When it comes to value-added exports, it's pretty hard to beat magic armour.

In a nondescript Henderson office block, Chris Wilson - founder of Grinding Gear games - is showing me how his rapidly expanding company makes money.

Wilson and his team of about 90 artists and programmers sell handcrafted suits of armour. They're shiny, spiky, super cool, 100 per cent Kiwi made - and 100 per cent virtual.

Prices range from about US$40 ($54.80) to top of the line models like the Phoenix Armour, which retails for a staggering US$440.


If the prices the Grinding Gear team can command are impressive, even more impressive is the fact that they have created their own market for the fruits of their imagination. There are now 14.2 million registered users of Path of Exile, the fantasy role playing game that Grinding Gear has been giving away for free since it was launched in 2013.

Path of Exile is a global hit in the very large niche of massively, multi-player, online, role-playing games (MMORPG). These are immersive virtual fantasy worlds where players can interact with each other, fight monsters and make themselves the lead character in their own Lord of the Rings-style epic saga.

Grinding Gear is the largest of a small but growing band of successful studios in New Zealand forging a new kind of export industry - one that is entirely immersed in the digital economy.

Data released last month showed New Zealand's fledgling gaming sector now generates about $90 million in annual revenue.

More than 90 per cent of that is exports, so it's not a bad for an industry that started in bedrooms and garages about a decade ago.
But it is still tiny - less than 0.5 per cent of total dairy earnings - and easily overlooked from an economic perspective.

It shouldn't be. In terms of growth potential and as a model for how other New Zealand businesses can tackle the internet economy, the video games industry could perhaps be one of our most important.

I could be biased, of course.

The gaming sector currently employs 475 New Zealanders in high-tech, creative jobs - the kinds of jobs that my children are going to want to do. It would be nice if they could stay in New Zealand to do them.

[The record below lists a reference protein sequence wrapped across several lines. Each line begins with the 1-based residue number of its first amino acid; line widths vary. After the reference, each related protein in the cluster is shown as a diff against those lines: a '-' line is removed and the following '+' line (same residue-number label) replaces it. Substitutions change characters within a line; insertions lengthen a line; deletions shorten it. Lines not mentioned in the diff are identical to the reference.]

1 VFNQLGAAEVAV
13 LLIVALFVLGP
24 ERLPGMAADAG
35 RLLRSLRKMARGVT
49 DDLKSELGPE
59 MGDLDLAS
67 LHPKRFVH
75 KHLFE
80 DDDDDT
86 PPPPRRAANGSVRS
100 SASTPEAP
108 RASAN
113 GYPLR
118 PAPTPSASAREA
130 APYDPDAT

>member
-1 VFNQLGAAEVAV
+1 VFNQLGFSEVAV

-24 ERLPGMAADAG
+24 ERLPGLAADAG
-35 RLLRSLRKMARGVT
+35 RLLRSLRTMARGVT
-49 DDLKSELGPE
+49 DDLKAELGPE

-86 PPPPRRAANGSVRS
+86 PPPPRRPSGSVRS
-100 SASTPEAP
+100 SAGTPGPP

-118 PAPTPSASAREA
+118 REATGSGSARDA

Video games industry member Stephen Knightly. Photo / Dean Purcell
Video games industry member Stephen Knightly. Photo / Dean Purcell

I'm also a want-to-be gamer who never quite made the grade. My playing career peaked in 1981, when I clocked the Casio space invaders calculator I kept playing through the arcade boom of PacMan and Defender, the first clunky PC games, and first person shooter games on consoles like the PlayStation.

When parenthood and time constraints ended my pixelated indulgences about a decade ago, the idea that people could make games for a living in this country was still far-fetched.

That's about the time Wilson and co-creators Jonathan Rogers and Eric Olofsson were dreaming up Path of Exile in a New Lynn garage.

All passionate gamers, they set out to make the kind of game they wanted to play.

"If we were more aggressive we could probably make more money from the game," says Wilson. "But our goal is to get people having as much fun as possible because that's what we know and love. I understand how to make people have fun in a game.

"Trying to work out what sort of coloured armour will sell best and those kind of things, I'm not very good at that and it seems a bit mercenary, so it's more about providing an experience."

If we were more aggressive we could probably make more money from the game.

It might seem an unbusinesslike approach. But Grinding Gear keeps growing. Next year they will launch in China, where there is the potential to double user numbers, even if the game is only a moderate hit.

Wilson is either very lucky, or more likely, very savvy.

In fact, the Path of Exile approach - giving a away a quality product that makes a deep emotive connection with players - has become the most successful industry model in the past few years.